Judith Halberstam is Professor of English and Director of The Center for Feminist Research at USC. Halberstam teaches courses in queer studies, gender theory, art, literature and film. Halberstam is the author of Female Masculinity, The Drag King Book, Skin Shows: Gothic Horror and the Technology of Monsters, and a new book from NYU Press titled In a Queer Time and Place: Transgender Bodies, Subcultural Lives.
Nonfiction Editor Dustin Diehl conducted this interview with Judith Halberstam.
Dustin Diehl: I'm more familiar with your work in gender and queer studies, so I was surprised to find that you have a fascination with horror, especially in film. Explain how you came to write about horror.
Judith Halberstam: I worked on Gothic literature in my dissertation and I wrote about monster-making as a 19th century technology for understanding racial and sexual and national differences. My dissertation focused a lot on the intersections of anti-semitism and homophobia in the construction of monstrous others. When I came to revise my dissertation and turn it into a book, i decided to bring the study up to date and include material on horror film.
DD: Your work has been considered, by some, to be a part of the new literary canon on queer and gender studies/theory. Where have you seen this field come since you started writing? Where do you see it going?
JH: I do think I was part of an explosion of work and interest in queer studies in the 1990's that built upon earlier work on gender and sexuality but that also broke away in new directions. This field has since become much more intersdisciplinary - it used to be very concentrated in English departments but luckily now queer studies is widely dispersed among and between different fields of study. Where is it going? Well, the fields that make up queer studies have become much less parochial in recent years - less focused on an anglo-american canon of literary texts, much more global in reach and perspective, much more able to discuss race and ethnicity and class alongside gender and sexuality and desire. I hope the field is going to become less focused on institutional recognition and more interested in generally disrupting business as usual.
DD: What has been your experience working with students at the University of Southern California?
JH: Pretty good! The students are definitely conservative here, very conservative, very business oriented, but then that provides a challenge. One is not preaching to the converted but actually having to engage with people who don't know why they should care. Plus the graduate students are amazing here.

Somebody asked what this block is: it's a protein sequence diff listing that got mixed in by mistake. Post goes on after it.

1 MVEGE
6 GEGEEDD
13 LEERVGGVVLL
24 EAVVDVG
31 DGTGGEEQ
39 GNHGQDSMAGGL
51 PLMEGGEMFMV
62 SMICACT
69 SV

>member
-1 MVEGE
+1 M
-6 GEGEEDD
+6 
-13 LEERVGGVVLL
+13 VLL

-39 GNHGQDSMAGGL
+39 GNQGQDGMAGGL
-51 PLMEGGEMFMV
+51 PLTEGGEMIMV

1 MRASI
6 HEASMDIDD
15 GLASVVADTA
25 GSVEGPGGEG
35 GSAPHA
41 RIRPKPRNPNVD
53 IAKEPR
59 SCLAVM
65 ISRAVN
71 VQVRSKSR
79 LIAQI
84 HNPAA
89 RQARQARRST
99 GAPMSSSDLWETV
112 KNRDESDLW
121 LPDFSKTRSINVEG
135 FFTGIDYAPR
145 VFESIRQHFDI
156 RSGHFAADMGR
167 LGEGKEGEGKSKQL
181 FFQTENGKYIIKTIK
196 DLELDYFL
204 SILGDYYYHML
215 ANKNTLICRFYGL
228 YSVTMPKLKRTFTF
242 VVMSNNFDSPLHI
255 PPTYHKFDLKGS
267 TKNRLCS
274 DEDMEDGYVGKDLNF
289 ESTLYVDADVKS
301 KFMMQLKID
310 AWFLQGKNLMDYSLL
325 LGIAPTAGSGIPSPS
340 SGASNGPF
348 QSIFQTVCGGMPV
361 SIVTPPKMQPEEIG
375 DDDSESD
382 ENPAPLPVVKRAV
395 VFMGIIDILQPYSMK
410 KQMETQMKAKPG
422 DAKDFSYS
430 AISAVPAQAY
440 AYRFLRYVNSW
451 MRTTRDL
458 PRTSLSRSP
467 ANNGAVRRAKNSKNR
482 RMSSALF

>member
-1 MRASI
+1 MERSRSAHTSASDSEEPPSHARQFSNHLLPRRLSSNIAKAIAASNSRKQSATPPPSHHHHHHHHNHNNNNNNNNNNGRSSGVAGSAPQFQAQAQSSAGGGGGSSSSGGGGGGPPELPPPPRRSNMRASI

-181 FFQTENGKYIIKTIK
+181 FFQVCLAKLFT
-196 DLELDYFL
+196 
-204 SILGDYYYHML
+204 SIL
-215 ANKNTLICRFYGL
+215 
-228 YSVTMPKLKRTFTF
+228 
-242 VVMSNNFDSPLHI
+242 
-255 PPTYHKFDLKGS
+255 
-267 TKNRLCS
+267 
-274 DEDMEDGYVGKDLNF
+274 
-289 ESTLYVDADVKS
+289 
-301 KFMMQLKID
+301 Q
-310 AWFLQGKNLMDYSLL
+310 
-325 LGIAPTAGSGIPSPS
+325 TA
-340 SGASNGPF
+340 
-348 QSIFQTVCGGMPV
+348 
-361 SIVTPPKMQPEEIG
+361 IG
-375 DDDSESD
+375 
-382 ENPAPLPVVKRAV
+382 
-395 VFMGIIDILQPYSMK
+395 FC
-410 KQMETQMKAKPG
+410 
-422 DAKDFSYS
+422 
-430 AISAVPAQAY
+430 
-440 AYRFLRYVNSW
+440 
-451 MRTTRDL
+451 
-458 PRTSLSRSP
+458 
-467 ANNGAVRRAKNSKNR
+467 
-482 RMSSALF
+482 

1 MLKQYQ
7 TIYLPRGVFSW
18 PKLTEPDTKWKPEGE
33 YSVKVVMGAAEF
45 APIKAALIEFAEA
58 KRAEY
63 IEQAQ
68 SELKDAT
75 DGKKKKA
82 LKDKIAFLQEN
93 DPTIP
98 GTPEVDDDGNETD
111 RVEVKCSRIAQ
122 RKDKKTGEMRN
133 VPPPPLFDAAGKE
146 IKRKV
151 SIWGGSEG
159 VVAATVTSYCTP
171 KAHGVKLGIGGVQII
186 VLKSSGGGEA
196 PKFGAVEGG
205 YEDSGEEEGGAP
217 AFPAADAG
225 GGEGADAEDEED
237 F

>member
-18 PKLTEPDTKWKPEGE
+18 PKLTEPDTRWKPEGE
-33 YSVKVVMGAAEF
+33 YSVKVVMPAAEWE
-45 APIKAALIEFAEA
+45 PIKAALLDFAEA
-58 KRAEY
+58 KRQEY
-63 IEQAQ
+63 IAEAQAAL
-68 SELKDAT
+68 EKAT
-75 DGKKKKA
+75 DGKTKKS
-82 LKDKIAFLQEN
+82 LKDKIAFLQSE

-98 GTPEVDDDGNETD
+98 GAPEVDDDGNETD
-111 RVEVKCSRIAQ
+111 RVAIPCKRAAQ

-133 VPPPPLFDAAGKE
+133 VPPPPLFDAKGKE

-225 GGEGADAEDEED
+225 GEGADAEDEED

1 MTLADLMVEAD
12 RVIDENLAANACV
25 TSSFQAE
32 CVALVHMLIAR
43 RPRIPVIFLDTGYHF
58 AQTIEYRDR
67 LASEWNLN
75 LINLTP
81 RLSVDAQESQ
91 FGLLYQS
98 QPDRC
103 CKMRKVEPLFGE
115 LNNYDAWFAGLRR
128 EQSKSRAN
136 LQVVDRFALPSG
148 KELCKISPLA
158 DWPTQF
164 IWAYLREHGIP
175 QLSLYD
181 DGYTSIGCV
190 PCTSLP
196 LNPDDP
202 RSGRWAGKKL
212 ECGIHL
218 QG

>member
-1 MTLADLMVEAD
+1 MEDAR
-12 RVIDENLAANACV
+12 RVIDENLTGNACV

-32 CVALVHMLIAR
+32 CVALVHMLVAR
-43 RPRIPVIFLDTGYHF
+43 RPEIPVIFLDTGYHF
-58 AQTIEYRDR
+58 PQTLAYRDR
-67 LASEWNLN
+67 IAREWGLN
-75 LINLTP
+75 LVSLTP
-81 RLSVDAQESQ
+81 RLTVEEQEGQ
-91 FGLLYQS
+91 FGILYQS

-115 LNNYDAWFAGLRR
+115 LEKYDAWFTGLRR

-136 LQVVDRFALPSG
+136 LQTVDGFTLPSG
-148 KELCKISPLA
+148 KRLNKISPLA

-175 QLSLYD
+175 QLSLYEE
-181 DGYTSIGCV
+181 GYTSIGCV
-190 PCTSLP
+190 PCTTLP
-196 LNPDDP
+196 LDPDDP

DD: Explain what kind of message you hope to leave with your students.
JH: Be bold, think big and small, take a risk, fail often, challenge yourself and everyone around you.
DD: How have some of your favorite queer/gender theory writers impacted you?
JH: They have made me realize how stuck I was in a thought process or a comfortable narrative, they have made me change my whole way of thinking....
DD: Some critics claim that your work actually reinforces gender binaries. As a writer, describe how you deal with this kind of criticism.
JH: I understand that criticism but I don't think that a gender binary is simply a problem - it is the meaning of the binary, its tendency to hierarchize and discipline. I actually believe in social categories and in adding to them. I am not someone who believes we should be getting rid of gender or categories, social categories are important markers of difference. The task is to multiply them.
DD: Comment on how you see your work affecting the next generation of queer and gender theorists.
JH: One never knows whether one will affect anyone else let alone a new generation of queer theorists and writers. I try to lead by example - if my work is useful, use it. if not, let it die and move on! I am not trying to create a legacy so much as to drop intellectual bombs on zones of complacency...sometimes you just need to stage an intervention not try to go down in history!
DD: I really enjoyed your contribution to the film “Boy I Am.” Describe your experience working with film, as a writer.
JH: It was fun, it was a very cool film in the sense that the film makers really thought about a lot of different angles and tried to represent as many of them as possible. I did my interview in an afternoon in Brooklyn - we had a good time, i didn't think I would ever hear from the film or the film makers again and I was amazed when the film circulated widely and was pretty good!
DD: What advice would you give someone interested in writing about gender and/or queerness?
JH: Do it!
DD: “The Drag King Book” is a wonderful mixed medium book. Comment on some of the benefits you see in having art/photos/film integrated with your writing.
JH: I learn so much from art and photos and cinema - I use lots of art work in my books and I think of myself as dialoguing with the theory that is being produced in another voice in visual media. One should always be open to letting one's work be penetrated, overrun and subordinated to another narrative...